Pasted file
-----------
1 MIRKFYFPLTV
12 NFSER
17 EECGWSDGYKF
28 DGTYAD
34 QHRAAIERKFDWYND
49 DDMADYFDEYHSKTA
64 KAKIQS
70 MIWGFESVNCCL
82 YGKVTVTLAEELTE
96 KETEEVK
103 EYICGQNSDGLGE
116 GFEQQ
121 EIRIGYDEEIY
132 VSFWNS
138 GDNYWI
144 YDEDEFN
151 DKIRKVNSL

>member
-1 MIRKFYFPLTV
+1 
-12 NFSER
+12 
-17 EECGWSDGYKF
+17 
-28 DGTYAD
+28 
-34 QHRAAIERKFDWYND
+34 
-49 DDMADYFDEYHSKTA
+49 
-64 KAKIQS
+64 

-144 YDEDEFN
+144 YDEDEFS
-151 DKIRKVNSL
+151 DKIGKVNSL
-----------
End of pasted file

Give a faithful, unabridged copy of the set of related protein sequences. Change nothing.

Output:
1 MIRKFYFPLTV
12 NFSER
17 EECGWSDGYKF
28 DGTYAD
34 QHRAAIERKFDWYND
49 DDMADYFDEYHSKTA
64 KAKIQS
70 MIWGFESVNCCL
82 YGKVTVTLAEELTE
96 KETEEVK
103 EYICGQNSDGLGE
116 GFEQQ
121 EIRIGYDEEIY
132 VSFWNS
138 GDNYWI
144 YDEDEFN
151 DKIRKVNSL

>member
-1 MIRKFYFPLTV
+1 
-12 NFSER
+12 
-17 EECGWSDGYKF
+17 
-28 DGTYAD
+28 
-34 QHRAAIERKFDWYND
+34 
-49 DDMADYFDEYHSKTA
+49 
-64 KAKIQS
+64 

-144 YDEDEFN
+144 YDEDEFS
-151 DKIRKVNSL
+151 DKIGKVNSL